Samuel Beckett’s play Footfalls? which is a play about a character that paces the stage and clutches itself. It’s sort of a ghostly vision of a middle aged woman and in the script that he writes very specific directions for how many footsteps. I felt like that, almost as if I was haunting the space.

HM: Can you say more about sensing the others in the room and how maybe there was a balance between responding to their ‘energy’, or their vibe; and controlling it?

RH: I had people try to communicate with me; people talked to me and I had some people try to communicate to me via footsteps, so they were clomping their feet like this [Rowland clomps her feet]; trying to imitate me. Or I had people stick their feet underneath the curtain. As soon as those things started happening, I thought, “I can’t respond to them in any way,” because as soon as I do that they think I can be manipulated.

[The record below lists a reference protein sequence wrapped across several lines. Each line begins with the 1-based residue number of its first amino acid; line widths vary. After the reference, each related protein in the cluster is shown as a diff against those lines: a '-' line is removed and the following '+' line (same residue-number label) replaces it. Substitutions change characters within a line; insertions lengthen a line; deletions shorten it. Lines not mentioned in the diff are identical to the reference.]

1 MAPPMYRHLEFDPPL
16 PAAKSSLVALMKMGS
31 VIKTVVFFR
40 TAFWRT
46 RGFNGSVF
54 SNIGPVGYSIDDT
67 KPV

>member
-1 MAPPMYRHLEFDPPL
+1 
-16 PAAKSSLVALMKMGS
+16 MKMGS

HM: Changing the rules of the performance.

RH: Yeah, and then they will be more in control than I want them to be. So I never responded to them even though sometimes I wanted to because I was getting annoyed. Or I was curious; so many times I wanted to talk to people but I couldn’t.

There were also long periods of time when I genuinely didn’t know whether there was anyone in the room with me and that was quite frustrating. I was itching for people to be in the room all the time. I felt that I didn’t have the energy and the impetus to perform when I was on my own; there was no point in doing it. Theatre doesn’t exist without an audience. I just couldn’t do it. I couldn’t make myself do it when there was no one in there.

HM: You just stood there?